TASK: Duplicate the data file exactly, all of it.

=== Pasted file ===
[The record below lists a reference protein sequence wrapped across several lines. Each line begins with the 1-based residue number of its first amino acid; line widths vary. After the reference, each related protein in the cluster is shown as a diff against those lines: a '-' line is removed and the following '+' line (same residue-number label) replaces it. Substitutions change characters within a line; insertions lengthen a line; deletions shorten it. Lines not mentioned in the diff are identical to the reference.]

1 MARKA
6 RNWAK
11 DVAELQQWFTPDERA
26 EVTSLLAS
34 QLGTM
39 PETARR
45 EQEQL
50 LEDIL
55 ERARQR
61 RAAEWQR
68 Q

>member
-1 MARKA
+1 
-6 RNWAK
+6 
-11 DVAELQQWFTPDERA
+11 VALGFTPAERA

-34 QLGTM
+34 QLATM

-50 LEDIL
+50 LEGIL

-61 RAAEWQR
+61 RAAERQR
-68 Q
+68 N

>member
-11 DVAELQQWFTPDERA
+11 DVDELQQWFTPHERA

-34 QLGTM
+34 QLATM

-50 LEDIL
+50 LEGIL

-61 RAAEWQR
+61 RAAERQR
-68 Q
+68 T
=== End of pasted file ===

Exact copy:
[The record below lists a reference protein sequence wrapped across several lines. Each line begins with the 1-based residue number of its first amino acid; line widths vary. After the reference, each related protein in the cluster is shown as a diff against those lines: a '-' line is removed and the following '+' line (same residue-number label) replaces it. Substitutions change characters within a line; insertions lengthen a line; deletions shorten it. Lines not mentioned in the diff are identical to the reference.]

1 MARKA
6 RNWAK
11 DVAELQQWFTPDERA
26 EVTSLLAS
34 QLGTM
39 PETARR
45 EQEQL
50 LEDIL
55 ERARQR
61 RAAEWQR
68 Q

>member
-1 MARKA
+1 
-6 RNWAK
+6 
-11 DVAELQQWFTPDERA
+11 VALGFTPAERA

-34 QLGTM
+34 QLATM

-50 LEDIL
+50 LEGIL

-61 RAAEWQR
+61 RAAERQR
-68 Q
+68 N

>member
-11 DVAELQQWFTPDERA
+11 DVDELQQWFTPHERA

-34 QLGTM
+34 QLATM

-50 LEDIL
+50 LEGIL

-61 RAAEWQR
+61 RAAERQR
-68 Q
+68 T